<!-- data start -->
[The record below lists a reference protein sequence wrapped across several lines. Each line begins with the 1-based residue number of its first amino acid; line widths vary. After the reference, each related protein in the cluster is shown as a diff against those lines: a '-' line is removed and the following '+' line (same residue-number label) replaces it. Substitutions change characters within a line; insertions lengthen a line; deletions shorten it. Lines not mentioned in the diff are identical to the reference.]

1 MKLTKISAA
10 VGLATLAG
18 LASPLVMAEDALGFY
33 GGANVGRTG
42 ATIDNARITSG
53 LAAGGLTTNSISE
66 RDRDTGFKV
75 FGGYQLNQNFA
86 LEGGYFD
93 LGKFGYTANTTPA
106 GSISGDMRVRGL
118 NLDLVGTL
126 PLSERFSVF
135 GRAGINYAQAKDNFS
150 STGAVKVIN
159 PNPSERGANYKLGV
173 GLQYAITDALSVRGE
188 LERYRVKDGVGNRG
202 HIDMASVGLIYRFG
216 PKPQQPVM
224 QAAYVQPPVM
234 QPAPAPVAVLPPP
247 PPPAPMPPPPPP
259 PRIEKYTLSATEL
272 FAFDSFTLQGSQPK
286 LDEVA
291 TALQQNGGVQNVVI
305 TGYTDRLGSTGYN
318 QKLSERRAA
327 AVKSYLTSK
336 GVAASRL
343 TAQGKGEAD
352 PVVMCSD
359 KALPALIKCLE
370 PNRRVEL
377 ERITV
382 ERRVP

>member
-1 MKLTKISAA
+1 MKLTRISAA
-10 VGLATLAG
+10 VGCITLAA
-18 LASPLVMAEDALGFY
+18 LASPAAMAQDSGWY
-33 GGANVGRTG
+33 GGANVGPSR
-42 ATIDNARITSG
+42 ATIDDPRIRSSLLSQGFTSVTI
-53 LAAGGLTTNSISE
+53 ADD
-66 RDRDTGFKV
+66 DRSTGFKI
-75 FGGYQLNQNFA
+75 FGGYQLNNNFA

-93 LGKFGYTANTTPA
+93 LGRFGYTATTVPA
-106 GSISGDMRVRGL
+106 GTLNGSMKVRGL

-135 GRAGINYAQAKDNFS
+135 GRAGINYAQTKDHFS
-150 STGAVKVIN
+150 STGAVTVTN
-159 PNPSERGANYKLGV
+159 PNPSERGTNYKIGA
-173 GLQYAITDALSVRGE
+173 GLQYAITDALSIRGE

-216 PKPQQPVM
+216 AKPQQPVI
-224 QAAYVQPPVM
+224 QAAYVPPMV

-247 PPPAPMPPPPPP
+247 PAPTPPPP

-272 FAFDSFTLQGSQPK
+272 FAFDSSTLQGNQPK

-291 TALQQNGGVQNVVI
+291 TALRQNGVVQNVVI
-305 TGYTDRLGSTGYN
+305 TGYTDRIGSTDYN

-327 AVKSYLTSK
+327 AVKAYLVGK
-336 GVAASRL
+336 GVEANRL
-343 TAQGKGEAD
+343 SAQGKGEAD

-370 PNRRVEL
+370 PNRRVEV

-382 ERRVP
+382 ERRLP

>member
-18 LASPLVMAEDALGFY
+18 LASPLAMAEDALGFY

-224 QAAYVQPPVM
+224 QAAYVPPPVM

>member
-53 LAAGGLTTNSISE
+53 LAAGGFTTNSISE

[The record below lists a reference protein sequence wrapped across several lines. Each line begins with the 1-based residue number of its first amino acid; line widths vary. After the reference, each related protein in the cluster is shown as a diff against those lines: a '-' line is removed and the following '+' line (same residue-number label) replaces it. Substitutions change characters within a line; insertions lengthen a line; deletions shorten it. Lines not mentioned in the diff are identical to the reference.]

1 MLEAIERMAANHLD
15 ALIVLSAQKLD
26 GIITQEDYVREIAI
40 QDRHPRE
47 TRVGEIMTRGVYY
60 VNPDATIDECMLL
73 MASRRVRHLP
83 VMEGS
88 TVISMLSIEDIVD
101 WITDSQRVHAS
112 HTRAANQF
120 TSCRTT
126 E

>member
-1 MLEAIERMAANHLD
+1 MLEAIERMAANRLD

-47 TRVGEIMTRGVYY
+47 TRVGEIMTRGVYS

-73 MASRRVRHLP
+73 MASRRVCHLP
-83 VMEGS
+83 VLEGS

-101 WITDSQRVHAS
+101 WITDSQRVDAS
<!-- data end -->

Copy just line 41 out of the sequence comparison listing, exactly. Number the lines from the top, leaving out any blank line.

+1 MKLTRISAA